An Active-Learning Teaching Model for Engineering Instruction Based

 on HP Mobile Technology

Nancy Warter-Perez and Jane Dong

                                Department of Electrical and Computer Engineering, California State University, Los Angeles

In Fall 2005, California State University, Los Angeles received a HP Teaching Initiative Grant to develop a novel active-learning teaching model using Tablet PCs in classroom instruction. The key component of this model is small in-class collaborative design projects created to reinforce lecture concepts and train students on the design process.  Another important component of this model is to fully exploit the capabilities of Tablet PCs by creating dynamic interactive lectures. 

This new teaching model can be applied to any course where computer aided or assisted design is an essential component.  We are currently applying the model in the redesign of two core computer engineering courses, Computer Logic Design and Multimedia Networking.

 

Rationale

The fundamental learning and teaching issues that this project addresses are how to effectively deliver course content, incorporate active learning into an engineering curriculum, and prepare students to successfully complete collaborative design projects.  In engineering courses, it is often difficult to foster an active learning environment beyond soliciting student input during lecture. 

HP Tablet PCs combined with wireless networking enable students to freely move around the classroom and still have access to design software and on-line resources.  This allows teams of students to solve in-class problems collaborating both face-to-face and via their Tablet PCs.  Therefore, using Tablet PCs, students can acquire valuable experience on engineering design through in-class collaborative projects, which helps deepen their understanding of course theory and better prepare them for the industry design process.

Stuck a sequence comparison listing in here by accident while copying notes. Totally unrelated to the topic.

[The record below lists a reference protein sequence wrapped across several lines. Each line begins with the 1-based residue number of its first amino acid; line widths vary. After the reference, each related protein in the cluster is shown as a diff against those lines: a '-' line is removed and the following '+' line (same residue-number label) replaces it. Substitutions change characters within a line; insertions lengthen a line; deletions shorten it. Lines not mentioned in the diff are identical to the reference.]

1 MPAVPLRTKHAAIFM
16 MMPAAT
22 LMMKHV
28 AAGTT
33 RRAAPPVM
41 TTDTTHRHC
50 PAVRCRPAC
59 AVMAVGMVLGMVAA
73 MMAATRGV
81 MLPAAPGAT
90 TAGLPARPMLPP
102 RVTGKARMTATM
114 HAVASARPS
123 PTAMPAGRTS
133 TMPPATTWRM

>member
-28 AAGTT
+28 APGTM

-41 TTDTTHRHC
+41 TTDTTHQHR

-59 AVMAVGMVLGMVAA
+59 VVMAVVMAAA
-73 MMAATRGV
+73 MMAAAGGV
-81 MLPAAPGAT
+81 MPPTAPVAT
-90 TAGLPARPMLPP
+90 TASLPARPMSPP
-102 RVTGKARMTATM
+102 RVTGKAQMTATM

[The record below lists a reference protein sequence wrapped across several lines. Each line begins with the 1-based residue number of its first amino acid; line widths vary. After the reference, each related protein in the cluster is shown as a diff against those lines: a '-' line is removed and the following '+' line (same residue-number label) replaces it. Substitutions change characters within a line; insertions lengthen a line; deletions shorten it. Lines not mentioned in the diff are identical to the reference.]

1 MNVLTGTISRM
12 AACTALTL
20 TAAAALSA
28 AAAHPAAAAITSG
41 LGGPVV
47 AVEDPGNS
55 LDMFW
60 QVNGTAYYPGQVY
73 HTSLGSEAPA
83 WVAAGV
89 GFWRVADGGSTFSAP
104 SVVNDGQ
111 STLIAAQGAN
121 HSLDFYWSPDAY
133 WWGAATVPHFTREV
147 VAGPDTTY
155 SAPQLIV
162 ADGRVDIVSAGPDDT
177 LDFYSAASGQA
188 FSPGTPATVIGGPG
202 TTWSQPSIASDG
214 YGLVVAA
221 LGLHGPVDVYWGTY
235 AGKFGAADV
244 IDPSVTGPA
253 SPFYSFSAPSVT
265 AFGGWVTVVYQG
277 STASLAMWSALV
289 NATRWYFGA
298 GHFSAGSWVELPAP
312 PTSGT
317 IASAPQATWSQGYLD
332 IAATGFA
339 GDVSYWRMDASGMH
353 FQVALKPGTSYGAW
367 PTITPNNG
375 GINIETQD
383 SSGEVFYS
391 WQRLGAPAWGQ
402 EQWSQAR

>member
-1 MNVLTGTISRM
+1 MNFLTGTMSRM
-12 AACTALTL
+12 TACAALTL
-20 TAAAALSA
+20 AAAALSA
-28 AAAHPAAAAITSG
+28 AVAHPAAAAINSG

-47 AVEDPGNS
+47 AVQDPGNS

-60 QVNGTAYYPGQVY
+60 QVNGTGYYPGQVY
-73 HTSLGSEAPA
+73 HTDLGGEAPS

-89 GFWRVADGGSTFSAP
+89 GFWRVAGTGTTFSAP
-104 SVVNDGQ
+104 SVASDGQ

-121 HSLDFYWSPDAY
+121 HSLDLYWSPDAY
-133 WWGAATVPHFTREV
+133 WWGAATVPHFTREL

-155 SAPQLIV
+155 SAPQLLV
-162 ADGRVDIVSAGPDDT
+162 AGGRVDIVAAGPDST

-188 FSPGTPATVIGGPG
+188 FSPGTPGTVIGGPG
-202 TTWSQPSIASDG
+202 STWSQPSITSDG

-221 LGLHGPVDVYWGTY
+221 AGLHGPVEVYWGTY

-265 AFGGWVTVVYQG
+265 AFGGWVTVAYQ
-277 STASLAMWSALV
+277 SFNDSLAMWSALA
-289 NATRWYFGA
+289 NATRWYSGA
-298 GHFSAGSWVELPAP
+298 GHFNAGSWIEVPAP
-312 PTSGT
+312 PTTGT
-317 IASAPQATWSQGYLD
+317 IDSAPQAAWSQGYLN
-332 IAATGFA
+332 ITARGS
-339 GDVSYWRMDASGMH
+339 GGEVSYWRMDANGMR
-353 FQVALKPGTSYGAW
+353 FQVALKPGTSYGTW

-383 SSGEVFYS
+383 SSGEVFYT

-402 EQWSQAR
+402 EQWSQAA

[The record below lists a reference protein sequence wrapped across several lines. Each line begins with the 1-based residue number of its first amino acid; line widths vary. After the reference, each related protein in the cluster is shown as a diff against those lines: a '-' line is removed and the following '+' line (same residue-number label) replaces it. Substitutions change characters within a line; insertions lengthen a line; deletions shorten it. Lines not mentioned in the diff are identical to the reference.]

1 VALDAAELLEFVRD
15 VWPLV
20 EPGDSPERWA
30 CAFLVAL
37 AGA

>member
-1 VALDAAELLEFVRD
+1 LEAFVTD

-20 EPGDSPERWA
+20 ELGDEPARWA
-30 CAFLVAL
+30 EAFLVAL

Active-learning Teaching Model

In previous quarters, EE442 was taught using PowerPoint, while EE347 was taught using traditional whiteboard presentation. No matter what presentation method was used, the delivery of knowledge was mainly passive, with very little interaction.

Through the project, an active learning teaching model has been developed to increase the student-professor and student-student interaction.  Using this model, student-centered learning is promoted. The course material delivery is more dynamic using interactive examples, and the course concepts are reinforced using in-class collaborative projects. Students are divided into groups to work on assigned projects. Interaction with with other teammates and the Professor can be achieved easily using Tablet PCs. Real-time feedback can be provided by the Professor to address student's questions, discussions and other issues related to the design projects.

 

Implementation (technology)

A number of technologies is being used to support teaching and learning. First, Tablet PC based presentation and note-taking software packages (including Classroom Presenter, Windows Journals, inking-over features of MS Word and PowerPoint, etc.) have been exploited and used in classroom instruction.  Second, networking management tools like EagleLink is adopted to allow the instructor to interact with any student easily. In addition, a real-time polling software has been developed to facilitate learning outcome assessment.

 

 

Impact on Teaching

Using the proposed active learning model, the expected impacts on teaching include:

        Improved classroom instruction efficiency--Tablet PC based dynamic presentation help to bring out the best of both teaching delivery systems, presentation slides and interactive blackboard delivery.

        A shift from teacher-centered learning to student-centered learning.